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02-26-07, 06:48 AM
War Hero Remembered
WLEX-TV Lexington

Folks in Flemingsburg took time Sunday to remember the soldiers who fought for our freedom in World War Two's battle of Iwo Jima. They also paid special tribute to Fleming County's most popular war hero, Franklin Sousley.

Survivors of the battle recalled the difficult memories that took place more than 60 years ago. Memories, that Iwo Jima survivor George Marsh says are still vivid. "I have seen the sorriest things man can do to man. Marines with both legs blown off, heads blown off, everything else in between." Said Marsh.

One man, who never made it back to Kentucky, was Franklin Sousley. But his memory lives on like no other. Sousley, was one of five Marines immortalized in the famous photo showing the raising the American flag, atop Mount Suribachi, during the battle of Iwo Jima. A historical moment that recently played out on the big screen, in the movie Flags Of Our Fathers. "I hope the town remembers that he did raise the flag. He was from here, a lot of times he's forgotten about, it's in the background that he was a man from Fleming County." Said J.R. Price, Sousley's nephew.

Following this morning's ceremony at the V.F.W. post, named in honor of Franklin Sousley, a special service was held later at his gravesite. Those in attendance tell LEX-18 News, Sousley and all the troops who fought at Iwo Jima, will forever have a special place in their hearts. "I think it will always be in people's minds. It will never be forgotten." Said Price.


02-26-07, 07:02 AM
Medal of Honor winner shares his story

Feb 25, 2007 06:53 PM

By Janelle MacDonald

(LOUISVILLE) -- The story of serviceman who made it home alive is inspiring hope in many. He's not an Iraq war veteran, but fought instead many years ago in World War II. As WAVE 3's Janelle MacDonald reports, this American hero says his lessons are still important today.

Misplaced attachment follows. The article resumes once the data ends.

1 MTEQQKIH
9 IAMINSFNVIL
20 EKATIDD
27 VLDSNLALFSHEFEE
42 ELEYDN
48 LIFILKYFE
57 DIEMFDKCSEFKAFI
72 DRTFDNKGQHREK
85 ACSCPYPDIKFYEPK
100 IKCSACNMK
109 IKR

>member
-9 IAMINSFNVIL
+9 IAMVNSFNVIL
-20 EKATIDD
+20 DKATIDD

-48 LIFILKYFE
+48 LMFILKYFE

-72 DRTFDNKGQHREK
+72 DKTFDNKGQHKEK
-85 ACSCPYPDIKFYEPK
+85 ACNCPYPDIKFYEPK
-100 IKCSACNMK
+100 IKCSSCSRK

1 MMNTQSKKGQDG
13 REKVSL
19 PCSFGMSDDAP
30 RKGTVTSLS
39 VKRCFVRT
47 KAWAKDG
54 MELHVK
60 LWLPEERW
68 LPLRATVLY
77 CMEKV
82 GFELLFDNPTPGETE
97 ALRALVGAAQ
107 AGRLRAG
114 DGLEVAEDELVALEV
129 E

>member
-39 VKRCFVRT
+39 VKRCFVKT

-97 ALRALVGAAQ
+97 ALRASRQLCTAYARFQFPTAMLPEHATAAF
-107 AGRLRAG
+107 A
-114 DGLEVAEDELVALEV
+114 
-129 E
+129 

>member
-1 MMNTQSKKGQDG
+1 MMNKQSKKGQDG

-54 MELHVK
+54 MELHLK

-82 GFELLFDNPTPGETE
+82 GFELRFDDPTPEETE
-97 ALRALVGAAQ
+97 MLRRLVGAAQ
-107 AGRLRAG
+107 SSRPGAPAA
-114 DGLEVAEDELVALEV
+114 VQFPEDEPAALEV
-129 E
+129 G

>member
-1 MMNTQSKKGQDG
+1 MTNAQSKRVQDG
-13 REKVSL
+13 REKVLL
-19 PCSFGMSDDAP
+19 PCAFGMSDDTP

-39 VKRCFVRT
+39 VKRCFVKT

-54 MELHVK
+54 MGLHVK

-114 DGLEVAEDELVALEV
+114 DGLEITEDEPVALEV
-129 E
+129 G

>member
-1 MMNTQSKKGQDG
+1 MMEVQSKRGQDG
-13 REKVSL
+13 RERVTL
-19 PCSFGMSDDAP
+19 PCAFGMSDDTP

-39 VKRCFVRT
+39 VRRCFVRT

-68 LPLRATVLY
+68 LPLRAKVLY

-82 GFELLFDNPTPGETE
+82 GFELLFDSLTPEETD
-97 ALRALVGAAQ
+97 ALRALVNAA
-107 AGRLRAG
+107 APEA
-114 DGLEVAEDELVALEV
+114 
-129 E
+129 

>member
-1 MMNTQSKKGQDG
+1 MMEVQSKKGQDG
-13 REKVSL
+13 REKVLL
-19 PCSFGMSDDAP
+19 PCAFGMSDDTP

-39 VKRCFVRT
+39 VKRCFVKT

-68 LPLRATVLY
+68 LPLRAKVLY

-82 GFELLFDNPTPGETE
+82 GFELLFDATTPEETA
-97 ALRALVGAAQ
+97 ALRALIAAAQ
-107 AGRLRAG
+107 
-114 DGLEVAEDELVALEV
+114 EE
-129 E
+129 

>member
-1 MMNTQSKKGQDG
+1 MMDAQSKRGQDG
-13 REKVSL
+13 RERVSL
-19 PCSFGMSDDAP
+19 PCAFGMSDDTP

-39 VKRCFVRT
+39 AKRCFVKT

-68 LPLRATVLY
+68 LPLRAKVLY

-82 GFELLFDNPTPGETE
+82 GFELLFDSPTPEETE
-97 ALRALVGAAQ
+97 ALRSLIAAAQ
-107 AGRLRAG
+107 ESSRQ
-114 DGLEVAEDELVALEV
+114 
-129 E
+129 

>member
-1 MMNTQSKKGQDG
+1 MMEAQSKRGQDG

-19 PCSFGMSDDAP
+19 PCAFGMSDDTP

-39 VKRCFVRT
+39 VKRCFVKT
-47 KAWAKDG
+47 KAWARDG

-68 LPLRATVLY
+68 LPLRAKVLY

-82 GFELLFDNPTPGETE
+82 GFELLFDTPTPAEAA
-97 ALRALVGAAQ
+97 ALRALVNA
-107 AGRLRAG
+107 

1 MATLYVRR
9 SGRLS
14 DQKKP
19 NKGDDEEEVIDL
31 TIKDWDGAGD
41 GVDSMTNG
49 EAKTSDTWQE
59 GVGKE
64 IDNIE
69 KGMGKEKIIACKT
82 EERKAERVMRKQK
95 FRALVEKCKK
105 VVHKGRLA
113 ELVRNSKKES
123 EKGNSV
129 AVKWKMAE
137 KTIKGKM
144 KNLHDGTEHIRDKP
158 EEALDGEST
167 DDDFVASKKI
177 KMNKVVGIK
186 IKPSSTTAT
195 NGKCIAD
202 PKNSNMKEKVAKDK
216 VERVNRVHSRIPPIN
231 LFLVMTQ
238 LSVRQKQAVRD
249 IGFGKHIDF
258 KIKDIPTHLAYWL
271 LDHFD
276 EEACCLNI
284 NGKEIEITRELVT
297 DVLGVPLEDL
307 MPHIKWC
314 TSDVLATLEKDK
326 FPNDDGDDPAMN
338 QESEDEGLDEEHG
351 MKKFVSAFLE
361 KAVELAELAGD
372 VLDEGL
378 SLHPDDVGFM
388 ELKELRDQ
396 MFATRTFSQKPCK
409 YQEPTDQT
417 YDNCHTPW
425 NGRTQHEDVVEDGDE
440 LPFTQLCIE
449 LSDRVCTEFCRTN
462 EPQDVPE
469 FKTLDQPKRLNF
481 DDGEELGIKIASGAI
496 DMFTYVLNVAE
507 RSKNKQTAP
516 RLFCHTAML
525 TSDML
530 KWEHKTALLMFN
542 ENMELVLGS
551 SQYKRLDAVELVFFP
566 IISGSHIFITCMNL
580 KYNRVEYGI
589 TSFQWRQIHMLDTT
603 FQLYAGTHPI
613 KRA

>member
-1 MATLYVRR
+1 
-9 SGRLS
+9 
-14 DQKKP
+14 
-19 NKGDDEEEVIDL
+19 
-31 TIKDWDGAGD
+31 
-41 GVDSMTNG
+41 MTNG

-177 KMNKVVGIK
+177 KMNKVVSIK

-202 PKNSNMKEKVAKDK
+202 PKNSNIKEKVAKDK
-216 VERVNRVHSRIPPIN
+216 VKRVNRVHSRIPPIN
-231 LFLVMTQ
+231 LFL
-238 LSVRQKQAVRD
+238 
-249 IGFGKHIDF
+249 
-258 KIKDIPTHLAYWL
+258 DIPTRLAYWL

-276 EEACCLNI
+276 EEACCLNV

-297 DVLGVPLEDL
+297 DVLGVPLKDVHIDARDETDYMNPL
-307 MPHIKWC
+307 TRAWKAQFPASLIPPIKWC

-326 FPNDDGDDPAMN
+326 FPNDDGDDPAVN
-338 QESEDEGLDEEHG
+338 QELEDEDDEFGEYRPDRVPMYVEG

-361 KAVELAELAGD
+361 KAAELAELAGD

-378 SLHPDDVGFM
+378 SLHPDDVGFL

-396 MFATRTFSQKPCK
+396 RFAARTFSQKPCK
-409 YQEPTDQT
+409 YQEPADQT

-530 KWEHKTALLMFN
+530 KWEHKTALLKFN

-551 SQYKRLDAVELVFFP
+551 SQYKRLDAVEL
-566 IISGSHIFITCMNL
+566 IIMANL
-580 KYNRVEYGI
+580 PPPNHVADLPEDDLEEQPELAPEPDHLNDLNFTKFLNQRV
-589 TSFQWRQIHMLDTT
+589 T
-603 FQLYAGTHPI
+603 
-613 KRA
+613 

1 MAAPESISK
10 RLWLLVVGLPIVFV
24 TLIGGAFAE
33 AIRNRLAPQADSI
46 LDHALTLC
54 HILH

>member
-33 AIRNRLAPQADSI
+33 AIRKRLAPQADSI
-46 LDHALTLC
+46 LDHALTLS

"I have not just nine lives, but 12," said Jack Lucas.

By most measures, Lucas shouldn't be here anymore.

"Cause I had nearly about 200 holes in me, perforated my right lung. I still today just carry six pieced of shrapnel in my right lung," says Lucas.

In February 1945, Private First Class Lucas dove on top of a Japanese grenade in a trench at Iwo Jima. His action saved the lives of three other Marines.

"And I only knew the men just a couple of weeks. But it wasn't important for me to have a great friendship with these men in order to be willing to give my life for them -- because they were Marines and Marines look out for one another," Lucas said.

At the time of his heroic action, Lucas was just 17 years old. He was the youngest Marine in history to get the Medal of Honor. Sunday, this hero of the past came face to face with a hero of the present.

"You understand what he's been through, he understands what you've been through," said Staff Sgt. Timothy Nein.

Nein is a member of the Kentucky National Guard. Just last week, he was awarded the "Distinguished Service Cross for putting himself in harms way as well -- fighting back Iraqi insurgents during an attack on a U.S. truck convoy.

"They say I'm a hero, but I don't believe that. I'm just a person that did a job, but to know that he went so much farther above and beyond," said Nein.

Now, Jack Lucas hopes by sharing his story in his book "Indestructible," he will inspire everyday heroics all around us.

"With determination and perseverance and courage, you can do just about anything in life that you wish to do. You can overcome obstacles that you think are insurmountable," Lucas said.